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Re: Recursion vs Redirection
Considering that we are dealing with proxies, I don't think that state
should be a problem 8-) However, it is this state maching that in fact
becomes extremely valuable; otherwise, if my peered CDN request routing
system fails, I have no knowledge of it unless I periodically poll
them...based upon your polling interval, this could be a considerable
amount of delay. In addition, the peered request routing system may be
available to you but not routable by the client...an on, and on, ad
nauseum... I've experienced a bit of trepidation from content provider,
CDN operators and the likes when they understand that we throw the content
delivery "over the wall" to a peered network without any control other
than a second chance when a TTL expires.
On Mon, 15 Oct 2001, Oliver Spatscheck wrote:
> the only problem with a recursive approach is that it requires changes
> to the existing infrastructure and adds additional overhead to the CDN
> receiving the inital request (For example, if a flash crowed arrives
> the CDN receiving the inital request has to track all the state of the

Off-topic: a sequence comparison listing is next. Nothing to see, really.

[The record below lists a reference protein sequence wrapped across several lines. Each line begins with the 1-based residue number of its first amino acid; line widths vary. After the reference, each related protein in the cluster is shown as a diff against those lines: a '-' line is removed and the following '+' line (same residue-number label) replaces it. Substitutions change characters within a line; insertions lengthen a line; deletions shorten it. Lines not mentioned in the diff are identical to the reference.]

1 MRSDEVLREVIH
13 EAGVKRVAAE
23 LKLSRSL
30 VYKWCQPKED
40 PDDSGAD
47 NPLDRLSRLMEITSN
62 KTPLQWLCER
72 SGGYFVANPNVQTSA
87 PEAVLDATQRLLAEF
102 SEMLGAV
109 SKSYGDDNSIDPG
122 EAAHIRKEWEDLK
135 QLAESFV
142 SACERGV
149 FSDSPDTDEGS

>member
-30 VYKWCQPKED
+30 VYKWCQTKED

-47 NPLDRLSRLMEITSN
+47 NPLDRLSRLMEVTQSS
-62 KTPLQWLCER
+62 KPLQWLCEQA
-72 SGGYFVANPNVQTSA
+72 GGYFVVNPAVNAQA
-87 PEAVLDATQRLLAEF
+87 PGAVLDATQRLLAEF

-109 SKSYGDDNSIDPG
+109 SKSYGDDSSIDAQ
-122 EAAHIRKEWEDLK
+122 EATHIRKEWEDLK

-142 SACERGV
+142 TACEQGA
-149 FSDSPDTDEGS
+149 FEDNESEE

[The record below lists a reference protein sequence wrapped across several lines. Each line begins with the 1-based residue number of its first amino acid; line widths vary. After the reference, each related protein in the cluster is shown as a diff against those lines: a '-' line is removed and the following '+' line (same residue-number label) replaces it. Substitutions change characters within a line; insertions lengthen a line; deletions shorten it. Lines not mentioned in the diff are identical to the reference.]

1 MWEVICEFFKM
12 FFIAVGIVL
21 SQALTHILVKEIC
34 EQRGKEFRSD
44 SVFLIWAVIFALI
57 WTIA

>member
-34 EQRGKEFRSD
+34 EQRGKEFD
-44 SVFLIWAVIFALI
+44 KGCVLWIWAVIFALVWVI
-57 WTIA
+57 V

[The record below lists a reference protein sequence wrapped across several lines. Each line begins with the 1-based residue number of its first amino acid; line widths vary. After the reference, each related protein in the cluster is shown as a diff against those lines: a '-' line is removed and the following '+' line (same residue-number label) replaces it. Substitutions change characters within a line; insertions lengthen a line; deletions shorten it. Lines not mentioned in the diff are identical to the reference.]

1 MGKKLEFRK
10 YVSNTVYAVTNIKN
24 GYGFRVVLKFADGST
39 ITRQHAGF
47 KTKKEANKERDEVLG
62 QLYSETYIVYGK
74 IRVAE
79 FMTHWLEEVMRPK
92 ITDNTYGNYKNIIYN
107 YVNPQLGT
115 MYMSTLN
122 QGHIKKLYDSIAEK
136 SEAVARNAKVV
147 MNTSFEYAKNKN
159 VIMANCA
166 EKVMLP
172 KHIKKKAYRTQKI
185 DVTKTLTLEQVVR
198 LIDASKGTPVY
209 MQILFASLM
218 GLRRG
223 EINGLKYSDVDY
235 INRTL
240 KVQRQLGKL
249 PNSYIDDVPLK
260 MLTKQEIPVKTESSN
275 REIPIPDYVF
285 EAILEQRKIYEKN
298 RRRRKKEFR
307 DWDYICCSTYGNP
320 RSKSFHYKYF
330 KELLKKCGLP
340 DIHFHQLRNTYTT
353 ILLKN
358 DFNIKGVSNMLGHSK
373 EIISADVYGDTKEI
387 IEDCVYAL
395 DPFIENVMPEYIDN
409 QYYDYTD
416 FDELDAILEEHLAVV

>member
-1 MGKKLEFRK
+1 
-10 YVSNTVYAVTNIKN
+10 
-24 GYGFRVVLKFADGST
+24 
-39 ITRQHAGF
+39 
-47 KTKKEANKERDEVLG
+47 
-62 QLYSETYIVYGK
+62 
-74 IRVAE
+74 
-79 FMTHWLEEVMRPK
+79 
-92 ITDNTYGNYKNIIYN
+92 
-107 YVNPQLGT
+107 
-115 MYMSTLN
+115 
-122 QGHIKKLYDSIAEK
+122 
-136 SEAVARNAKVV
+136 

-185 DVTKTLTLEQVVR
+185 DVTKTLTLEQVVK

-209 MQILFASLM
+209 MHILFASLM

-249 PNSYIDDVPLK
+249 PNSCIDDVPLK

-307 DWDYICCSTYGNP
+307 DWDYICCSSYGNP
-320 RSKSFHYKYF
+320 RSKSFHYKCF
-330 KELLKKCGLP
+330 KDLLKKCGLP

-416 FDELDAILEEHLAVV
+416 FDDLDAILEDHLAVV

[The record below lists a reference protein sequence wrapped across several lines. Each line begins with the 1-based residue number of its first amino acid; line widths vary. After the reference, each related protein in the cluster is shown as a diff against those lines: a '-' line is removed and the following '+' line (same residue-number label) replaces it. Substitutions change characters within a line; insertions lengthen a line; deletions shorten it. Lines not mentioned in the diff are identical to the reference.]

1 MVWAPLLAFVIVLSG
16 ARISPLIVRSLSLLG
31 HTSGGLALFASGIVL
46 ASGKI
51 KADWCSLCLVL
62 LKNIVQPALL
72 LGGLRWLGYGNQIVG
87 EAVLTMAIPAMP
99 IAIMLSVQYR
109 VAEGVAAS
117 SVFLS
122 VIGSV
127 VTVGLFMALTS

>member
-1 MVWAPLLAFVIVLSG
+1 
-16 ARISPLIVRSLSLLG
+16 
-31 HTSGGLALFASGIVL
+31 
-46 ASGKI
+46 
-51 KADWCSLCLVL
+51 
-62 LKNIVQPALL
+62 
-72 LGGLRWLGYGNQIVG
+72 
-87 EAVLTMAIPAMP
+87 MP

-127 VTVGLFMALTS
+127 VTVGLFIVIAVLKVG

> outstanding requests to other CDNs etc..). As pointed out before I
> think whatever protocols we come up with should support both.
> Eric Dean writes:
> > A few months ago, I mentioned the concept of using a recursive DNS query
> > for CDI rather than CNAMEs. CNAMEs create problems whereby a peered CDN
> > experiencing QoS problems can adversely affect content requests until a
> > TTL expiration occurs. This can create apprehension when a CDN operator
> > does not have strict control of a publisher's content.
> > However, CDI via recursive DNS queries that transpose the client's IP
> > address into the additional section preserves all CDN request routing
> > information while providing a different level of administrative control.
> > Eric Dean
> > President, Crystal Ball Inc.
> > W 703-322-8000
> > F 703-322-8010
> > M 703-597-6921
President, Crystal Ball Inc.